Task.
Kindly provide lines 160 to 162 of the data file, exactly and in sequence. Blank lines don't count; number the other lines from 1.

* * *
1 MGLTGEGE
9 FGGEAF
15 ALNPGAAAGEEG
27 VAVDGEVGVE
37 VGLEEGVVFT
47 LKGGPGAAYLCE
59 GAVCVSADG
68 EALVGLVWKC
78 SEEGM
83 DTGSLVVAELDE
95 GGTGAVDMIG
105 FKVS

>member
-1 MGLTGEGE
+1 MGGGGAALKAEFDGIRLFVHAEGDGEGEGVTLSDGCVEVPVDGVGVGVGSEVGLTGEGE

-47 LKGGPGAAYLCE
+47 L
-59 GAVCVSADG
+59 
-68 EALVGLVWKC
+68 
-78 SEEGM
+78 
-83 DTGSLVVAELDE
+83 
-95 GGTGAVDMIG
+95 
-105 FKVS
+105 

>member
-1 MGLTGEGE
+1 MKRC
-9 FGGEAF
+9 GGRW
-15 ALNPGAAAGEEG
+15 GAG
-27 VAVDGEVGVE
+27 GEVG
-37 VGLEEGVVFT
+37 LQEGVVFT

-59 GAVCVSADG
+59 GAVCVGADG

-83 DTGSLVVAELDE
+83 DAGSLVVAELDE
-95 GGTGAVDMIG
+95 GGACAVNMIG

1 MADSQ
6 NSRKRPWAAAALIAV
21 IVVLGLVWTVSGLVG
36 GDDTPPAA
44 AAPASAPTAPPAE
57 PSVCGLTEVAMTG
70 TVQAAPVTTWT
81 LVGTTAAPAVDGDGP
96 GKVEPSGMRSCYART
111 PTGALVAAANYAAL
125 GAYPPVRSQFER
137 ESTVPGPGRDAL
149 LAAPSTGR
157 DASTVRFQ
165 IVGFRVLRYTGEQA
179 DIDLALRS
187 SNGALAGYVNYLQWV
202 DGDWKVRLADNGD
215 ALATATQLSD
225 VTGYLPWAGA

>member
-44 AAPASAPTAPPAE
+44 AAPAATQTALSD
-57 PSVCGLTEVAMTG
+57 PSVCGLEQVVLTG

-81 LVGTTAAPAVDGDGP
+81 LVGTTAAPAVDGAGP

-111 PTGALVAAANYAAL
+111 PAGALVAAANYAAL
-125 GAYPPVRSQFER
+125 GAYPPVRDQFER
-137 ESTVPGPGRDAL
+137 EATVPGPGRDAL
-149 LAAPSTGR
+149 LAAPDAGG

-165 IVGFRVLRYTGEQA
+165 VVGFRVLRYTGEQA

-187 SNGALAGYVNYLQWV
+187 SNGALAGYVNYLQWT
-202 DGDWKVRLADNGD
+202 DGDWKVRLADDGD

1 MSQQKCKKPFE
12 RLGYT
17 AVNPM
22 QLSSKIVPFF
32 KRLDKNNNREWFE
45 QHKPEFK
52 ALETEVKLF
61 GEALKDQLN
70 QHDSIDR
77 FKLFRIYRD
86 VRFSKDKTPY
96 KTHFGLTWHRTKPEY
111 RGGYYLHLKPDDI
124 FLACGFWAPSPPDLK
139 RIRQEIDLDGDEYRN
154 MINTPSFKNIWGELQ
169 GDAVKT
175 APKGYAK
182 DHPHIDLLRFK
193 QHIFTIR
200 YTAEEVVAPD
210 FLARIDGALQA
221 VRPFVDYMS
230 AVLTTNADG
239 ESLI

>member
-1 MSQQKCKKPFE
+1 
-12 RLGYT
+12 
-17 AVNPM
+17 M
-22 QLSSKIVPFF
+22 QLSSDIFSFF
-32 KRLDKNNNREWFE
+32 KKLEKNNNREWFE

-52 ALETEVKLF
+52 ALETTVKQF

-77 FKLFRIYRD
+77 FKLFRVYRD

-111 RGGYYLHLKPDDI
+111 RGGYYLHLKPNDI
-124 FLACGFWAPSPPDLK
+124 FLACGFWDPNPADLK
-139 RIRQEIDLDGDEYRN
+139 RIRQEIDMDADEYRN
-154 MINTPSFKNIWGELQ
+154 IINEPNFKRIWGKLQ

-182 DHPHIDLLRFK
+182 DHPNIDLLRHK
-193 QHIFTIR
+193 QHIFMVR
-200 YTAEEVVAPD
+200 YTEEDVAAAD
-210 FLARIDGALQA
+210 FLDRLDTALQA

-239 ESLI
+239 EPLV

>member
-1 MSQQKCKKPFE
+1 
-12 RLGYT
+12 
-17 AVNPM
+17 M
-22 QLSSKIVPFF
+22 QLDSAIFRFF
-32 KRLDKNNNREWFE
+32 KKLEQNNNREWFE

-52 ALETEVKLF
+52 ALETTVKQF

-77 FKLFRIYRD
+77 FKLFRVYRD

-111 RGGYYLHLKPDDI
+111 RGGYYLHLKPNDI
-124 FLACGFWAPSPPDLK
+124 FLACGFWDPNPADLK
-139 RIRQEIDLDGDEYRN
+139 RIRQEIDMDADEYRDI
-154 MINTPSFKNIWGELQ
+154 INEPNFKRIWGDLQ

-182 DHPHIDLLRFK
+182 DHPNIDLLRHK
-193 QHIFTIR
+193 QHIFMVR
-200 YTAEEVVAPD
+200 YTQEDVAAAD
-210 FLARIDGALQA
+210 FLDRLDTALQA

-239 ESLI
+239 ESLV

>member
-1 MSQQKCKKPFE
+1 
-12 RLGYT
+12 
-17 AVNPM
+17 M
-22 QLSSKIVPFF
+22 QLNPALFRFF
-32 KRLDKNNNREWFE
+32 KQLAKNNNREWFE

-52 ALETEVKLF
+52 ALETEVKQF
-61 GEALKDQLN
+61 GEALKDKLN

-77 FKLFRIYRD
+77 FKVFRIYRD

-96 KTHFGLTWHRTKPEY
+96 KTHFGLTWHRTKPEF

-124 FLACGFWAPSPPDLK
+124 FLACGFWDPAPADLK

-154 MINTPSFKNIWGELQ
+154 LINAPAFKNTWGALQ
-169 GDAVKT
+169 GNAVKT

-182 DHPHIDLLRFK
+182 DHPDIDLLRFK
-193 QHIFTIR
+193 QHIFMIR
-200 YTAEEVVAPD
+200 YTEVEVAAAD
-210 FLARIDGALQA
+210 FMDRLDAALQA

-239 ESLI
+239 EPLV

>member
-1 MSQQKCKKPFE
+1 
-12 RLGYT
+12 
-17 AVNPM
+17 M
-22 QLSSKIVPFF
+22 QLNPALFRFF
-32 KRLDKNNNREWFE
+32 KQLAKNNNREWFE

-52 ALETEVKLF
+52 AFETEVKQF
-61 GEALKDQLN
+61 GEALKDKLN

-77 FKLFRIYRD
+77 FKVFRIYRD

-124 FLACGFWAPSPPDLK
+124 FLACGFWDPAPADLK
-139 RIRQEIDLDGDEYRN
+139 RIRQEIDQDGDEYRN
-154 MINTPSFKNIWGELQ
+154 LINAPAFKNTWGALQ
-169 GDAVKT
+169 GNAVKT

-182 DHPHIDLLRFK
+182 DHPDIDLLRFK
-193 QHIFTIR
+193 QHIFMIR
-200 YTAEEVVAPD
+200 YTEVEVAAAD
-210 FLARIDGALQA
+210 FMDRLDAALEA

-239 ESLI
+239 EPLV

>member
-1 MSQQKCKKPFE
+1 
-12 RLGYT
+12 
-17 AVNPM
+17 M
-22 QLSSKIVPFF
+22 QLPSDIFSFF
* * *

+77 FKLFRVYRD

-111 RGGYYLHLKPDDI
+111 RGGYYLHLKPNDI